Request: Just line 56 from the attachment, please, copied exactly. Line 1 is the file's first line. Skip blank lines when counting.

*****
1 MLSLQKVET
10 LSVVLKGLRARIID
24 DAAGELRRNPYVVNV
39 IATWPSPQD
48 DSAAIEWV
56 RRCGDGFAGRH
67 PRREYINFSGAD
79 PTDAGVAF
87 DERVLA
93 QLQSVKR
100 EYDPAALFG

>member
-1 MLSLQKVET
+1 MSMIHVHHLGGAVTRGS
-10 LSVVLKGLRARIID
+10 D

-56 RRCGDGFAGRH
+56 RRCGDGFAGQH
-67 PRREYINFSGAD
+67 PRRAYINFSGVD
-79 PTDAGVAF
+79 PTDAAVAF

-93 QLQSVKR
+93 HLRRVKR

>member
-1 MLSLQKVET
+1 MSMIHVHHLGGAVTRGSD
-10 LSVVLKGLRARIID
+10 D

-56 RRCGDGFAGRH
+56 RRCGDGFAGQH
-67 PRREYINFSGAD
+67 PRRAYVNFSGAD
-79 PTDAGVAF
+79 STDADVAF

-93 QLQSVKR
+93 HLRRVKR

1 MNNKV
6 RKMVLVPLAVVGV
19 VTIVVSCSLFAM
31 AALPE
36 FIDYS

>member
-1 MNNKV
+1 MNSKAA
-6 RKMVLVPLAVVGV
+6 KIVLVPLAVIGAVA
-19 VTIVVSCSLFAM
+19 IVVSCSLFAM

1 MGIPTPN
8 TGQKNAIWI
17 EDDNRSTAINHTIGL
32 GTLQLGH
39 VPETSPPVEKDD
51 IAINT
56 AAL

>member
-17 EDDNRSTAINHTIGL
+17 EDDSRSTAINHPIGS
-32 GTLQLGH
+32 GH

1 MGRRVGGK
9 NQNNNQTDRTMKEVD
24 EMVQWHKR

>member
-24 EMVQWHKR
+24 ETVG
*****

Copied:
56 AAL